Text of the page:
Messages From beadingaholics

 


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#2758 May 16, 2004

HI all,

I've noticed a lot of questions on pricing jewelry items. I'm not an

expert on this, but I have had several suggestions passed down to me

through other friends who are artists/jewelers.

One rule of thumb is to say..... what ever the cost of the materials,

double it, or in the case of really pricey raw materials like pearls

and gold, triple it and that's the cost of the item for you to sell

and make something off of it. This does require that you keep

reciepts and know the cost per item and keep very detailed records

while making the item. I've done this by keeping a little sketch book

with me while working and then when I'm ready I put the info on a

spread sheet in excel. I keep it pretty simple, but there are really

detailed programs out there for beaders that keep track of all costs.

You can find some of those programs in bead magazines. I dont recall

the names of the programs off hand, but check out B&B and I bet

somewhere something will pop up.

The system of doubling can get a bit goofy as on some pieces I've

maybe used about $10 worth of beads, maybe a $5 silver clasp and yet

I've probably spent a good 2 to 3 hrs on it and it has multiple

layers and has taken some skill to put together. In this case, then I

add an hour or two more to the cost of the item to pay for my time.

Or in the case of the present that I gave my mother for Mother's day.

I bought some turquoise beads, silver mix from FMG and some dragon

fly SS charms plus a few more items that I can't recall off the top

of my head. Anyway, the total cost just the items for her necklace

was close to $60 without shipping costs involved. I figure I could

easily get 120 for just the 30" necklace and matching earrings. I

also made a 8" bracelet and made earrings out of the dragonfly

charms. Sorry I didn't take a picture of this before I sent it to

her, but this was also a project where Murphy's law was playing

havock with my beading wire and my sanity and I wound up stringing

this project 4x. sigh. anyway.............

Another guideline is to give yourself a 'salary.' What do you

consider your time to be worth? I'd say at least $15 an hour is fair

if you have been doing jewelry for more than say 6 months steadily or

have been working at it for more than a year off and on and have been

showing and have few tools or need few materials. If you are a

profession and have other costs such as casting materials, kilns,

torch, propane/oxygen tanks, glass rods/mandrals highly specialized

tools, etc. then pay yourself no less than $30 an hour. My friend who

is a silversmith says that's one way to get some of your costs back

if you use materials that are hard to figure out per item. Remember

tools cost and so do your traveling expenses. Include those when you

figure the cost out.

Also if you are showing where they are taking a percentage of the

sales, then you have to increase your price by that much. Sadly, that

increase really can affect sales, and so some folks give buyers

a 'cash' discount to get around some of that percentage taking.

Any way you look at it, remember you are your own employee and really

should pay yourself an honorable wage--more than $2 an hour. That's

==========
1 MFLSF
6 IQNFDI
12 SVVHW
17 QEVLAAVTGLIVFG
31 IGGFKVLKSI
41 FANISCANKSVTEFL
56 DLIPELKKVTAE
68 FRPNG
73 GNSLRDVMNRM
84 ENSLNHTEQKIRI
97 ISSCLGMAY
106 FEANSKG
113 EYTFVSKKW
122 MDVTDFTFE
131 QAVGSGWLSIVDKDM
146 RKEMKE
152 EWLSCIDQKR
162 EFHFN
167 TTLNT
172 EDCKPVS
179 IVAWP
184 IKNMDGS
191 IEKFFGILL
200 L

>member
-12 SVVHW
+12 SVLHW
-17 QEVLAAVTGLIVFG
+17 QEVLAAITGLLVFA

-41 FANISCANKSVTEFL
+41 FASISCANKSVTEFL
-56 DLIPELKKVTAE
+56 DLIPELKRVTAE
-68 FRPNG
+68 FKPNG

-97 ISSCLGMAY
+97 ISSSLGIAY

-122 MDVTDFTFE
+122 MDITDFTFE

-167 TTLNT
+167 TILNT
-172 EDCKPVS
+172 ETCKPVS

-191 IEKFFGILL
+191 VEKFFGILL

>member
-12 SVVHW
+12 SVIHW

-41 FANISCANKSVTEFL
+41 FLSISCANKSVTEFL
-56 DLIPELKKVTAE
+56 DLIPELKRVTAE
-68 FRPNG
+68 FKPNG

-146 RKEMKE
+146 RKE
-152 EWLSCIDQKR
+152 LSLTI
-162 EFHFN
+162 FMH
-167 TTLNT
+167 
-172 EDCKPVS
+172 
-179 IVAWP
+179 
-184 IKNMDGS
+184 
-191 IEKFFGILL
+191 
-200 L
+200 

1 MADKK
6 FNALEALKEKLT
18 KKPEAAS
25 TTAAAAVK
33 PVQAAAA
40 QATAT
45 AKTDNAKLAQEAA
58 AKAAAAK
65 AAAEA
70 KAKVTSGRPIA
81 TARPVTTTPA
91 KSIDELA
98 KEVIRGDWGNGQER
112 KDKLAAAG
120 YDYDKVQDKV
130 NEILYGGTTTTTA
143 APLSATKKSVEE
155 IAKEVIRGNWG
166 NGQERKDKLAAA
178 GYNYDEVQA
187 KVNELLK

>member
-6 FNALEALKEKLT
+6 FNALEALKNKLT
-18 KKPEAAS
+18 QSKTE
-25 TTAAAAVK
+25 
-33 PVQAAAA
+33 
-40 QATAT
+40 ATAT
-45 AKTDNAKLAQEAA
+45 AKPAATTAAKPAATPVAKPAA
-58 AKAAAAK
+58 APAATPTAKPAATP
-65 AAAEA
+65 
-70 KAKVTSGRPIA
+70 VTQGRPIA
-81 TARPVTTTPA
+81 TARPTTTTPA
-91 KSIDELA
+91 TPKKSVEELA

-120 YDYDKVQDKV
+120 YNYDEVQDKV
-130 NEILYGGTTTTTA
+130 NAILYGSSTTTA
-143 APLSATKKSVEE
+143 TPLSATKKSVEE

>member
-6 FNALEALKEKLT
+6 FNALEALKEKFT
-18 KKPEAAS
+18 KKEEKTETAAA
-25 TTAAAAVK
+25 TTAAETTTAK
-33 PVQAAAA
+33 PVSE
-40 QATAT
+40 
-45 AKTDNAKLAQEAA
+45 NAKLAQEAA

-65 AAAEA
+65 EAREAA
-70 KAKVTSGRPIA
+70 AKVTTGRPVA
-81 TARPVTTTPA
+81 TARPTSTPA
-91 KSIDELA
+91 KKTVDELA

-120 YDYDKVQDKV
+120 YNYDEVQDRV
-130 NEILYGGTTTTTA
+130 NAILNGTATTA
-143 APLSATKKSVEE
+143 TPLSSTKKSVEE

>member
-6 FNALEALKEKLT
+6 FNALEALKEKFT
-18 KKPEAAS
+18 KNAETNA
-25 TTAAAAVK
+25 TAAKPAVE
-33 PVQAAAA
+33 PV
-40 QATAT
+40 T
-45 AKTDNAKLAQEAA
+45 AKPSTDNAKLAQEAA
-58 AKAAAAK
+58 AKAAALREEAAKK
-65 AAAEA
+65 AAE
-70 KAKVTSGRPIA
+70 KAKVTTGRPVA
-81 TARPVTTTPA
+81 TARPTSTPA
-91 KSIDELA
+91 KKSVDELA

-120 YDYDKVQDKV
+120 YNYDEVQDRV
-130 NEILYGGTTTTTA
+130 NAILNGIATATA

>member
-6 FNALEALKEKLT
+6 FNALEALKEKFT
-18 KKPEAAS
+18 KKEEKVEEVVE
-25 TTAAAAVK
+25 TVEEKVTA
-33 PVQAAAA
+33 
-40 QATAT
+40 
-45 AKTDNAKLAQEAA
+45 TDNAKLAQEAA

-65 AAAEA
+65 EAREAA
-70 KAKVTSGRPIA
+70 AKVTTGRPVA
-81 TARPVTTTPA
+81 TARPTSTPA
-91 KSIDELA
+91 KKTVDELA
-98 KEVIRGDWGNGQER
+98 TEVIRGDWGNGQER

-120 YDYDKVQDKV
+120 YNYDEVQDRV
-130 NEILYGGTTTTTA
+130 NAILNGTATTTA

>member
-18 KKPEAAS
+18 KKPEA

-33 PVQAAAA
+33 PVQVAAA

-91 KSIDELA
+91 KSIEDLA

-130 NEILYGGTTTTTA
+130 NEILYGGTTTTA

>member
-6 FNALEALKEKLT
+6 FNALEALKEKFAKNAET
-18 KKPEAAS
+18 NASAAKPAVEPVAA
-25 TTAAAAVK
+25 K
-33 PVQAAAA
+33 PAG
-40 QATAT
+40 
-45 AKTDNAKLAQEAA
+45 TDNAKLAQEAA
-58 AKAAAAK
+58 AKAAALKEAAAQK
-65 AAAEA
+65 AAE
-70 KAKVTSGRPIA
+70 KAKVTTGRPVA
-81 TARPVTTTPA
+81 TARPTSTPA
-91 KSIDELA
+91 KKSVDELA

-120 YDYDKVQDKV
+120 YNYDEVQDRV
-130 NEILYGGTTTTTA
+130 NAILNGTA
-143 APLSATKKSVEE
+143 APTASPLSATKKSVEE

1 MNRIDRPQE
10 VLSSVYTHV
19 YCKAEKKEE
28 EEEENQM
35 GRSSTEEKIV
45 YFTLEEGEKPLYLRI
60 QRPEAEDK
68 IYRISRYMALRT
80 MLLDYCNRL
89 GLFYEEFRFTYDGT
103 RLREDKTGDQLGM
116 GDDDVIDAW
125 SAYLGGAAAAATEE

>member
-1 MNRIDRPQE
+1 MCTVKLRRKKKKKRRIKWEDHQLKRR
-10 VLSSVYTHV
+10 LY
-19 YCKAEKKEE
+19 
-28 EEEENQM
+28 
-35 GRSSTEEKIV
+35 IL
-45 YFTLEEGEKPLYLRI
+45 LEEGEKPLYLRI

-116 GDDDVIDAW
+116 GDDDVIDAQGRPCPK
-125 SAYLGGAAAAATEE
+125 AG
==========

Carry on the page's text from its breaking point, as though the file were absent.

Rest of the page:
why smaller items that take less time are often 'money' makers-- less

materials and less time mean basically one way to get your 'business

card' (sample of your work) out there and get your rep established

within the business community where you are located.

Just some ideas. Has anyone else heard of other guidelines? I know

Craft Report is an EXCELLENT magazine to get ahold of if you are

actively interested in showing in the show circuits.

Cat







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#47701 Jul 1, 2008

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Hey Ladies,=0AI'm relatively new to jewelry making and to the group....I've=

been having some trouble when it comes to pricing my work, and thought I w=

ould ask the group for=A0your suggestions.=A0 I find that if I price my wor=

k taking into consideration all the time it actually takes me to make it (I=

make the beads myself) my work becomes very expensive, and it becomes hard=

er to sell.=A0 If I lower the prices, I'm not really compensating myself fo=

r the time I spent making the piece.=A0 I've been playing around with tryin=

g to price my work, accurately, but still have trouble.=A0 Does any one hav=

e any suggestions?=A0 I would greatly appreciate any suggestions.=0A=0A=0A =

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html>head>style type="text/css">!-- DIV {margin:0px;} -->/style>/head>body>div style="font-family:times new roman, new york, times, serif;font-size:12pt">DIV>Hey Ladies,/DIV>

DIV>/DIV>

DIV>I'm relatively new to jewelry making and to the group....I've been having some trouble when it comes to pricing my work, and thought I would ask the group foryour suggestions. I find that if I price my work taking into consideration all the time it actually takes me to make it (I make the beads myself) my work becomes very expensive, and it becomes harder to sell. If I lower the prices, I'm not really compensating myself for the time I spent making the piece. I've been playing around with trying to price my work, accurately, but still have trouble. Does any one have any suggestions? I would greatly appreciate any suggestions./DIV>

DIV>/DIV>

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